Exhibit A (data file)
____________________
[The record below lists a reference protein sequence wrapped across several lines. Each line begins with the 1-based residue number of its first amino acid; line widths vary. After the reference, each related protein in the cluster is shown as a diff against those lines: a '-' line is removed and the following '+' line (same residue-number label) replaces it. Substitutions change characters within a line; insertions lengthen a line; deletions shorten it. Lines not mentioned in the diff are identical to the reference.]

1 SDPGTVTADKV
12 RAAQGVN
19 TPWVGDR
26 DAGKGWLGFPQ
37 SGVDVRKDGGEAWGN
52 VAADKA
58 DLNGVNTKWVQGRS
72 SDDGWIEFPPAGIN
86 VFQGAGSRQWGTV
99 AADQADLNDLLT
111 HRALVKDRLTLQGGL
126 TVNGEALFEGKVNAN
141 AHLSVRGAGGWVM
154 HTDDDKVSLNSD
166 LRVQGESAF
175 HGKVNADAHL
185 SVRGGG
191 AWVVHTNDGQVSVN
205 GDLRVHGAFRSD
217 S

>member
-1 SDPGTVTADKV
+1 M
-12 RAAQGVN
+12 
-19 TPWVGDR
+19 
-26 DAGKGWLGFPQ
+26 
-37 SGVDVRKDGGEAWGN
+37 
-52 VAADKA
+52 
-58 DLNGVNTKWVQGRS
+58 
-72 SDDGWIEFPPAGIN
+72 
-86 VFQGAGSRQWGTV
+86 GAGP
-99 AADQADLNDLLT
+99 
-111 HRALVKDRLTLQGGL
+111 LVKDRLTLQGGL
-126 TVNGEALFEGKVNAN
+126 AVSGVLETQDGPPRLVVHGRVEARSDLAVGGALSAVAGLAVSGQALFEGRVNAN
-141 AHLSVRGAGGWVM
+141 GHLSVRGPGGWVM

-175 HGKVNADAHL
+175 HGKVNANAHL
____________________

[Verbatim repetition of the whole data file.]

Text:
[The record below lists a reference protein sequence wrapped across several lines. Each line begins with the 1-based residue number of its first amino acid; line widths vary. After the reference, each related protein in the cluster is shown as a diff against those lines: a '-' line is removed and the following '+' line (same residue-number label) replaces it. Substitutions change characters within a line; insertions lengthen a line; deletions shorten it. Lines not mentioned in the diff are identical to the reference.]

1 SDPGTVTADKV
12 RAAQGVN
19 TPWVGDR
26 DAGKGWLGFPQ
37 SGVDVRKDGGEAWGN
52 VAADKA
58 DLNGVNTKWVQGRS
72 SDDGWIEFPPAGIN
86 VFQGAGSRQWGTV
99 AADQADLNDLLT
111 HRALVKDRLTLQGGL
126 TVNGEALFEGKVNAN
141 AHLSVRGAGGWVM
154 HTDDDKVSLNSD
166 LRVQGESAF
175 HGKVNADAHL
185 SVRGGG
191 AWVVHTNDGQVSVN
205 GDLRVHGAFRSD
217 S

>member
-1 SDPGTVTADKV
+1 M
-12 RAAQGVN
+12 
-19 TPWVGDR
+19 
-26 DAGKGWLGFPQ
+26 
-37 SGVDVRKDGGEAWGN
+37 
-52 VAADKA
+52 
-58 DLNGVNTKWVQGRS
+58 
-72 SDDGWIEFPPAGIN
+72 
-86 VFQGAGSRQWGTV
+86 GAGP
-99 AADQADLNDLLT
+99 
-111 HRALVKDRLTLQGGL
+111 LVKDRLTLQGGL
-126 TVNGEALFEGKVNAN
+126 AVSGVLETQDGPPRLVVHGRVEARSDLAVGGALSAVAGLAVSGQALFEGRVNAN
-141 AHLSVRGAGGWVM
+141 GHLSVRGPGGWVM

-175 HGKVNADAHL
+175 HGKVNANAHL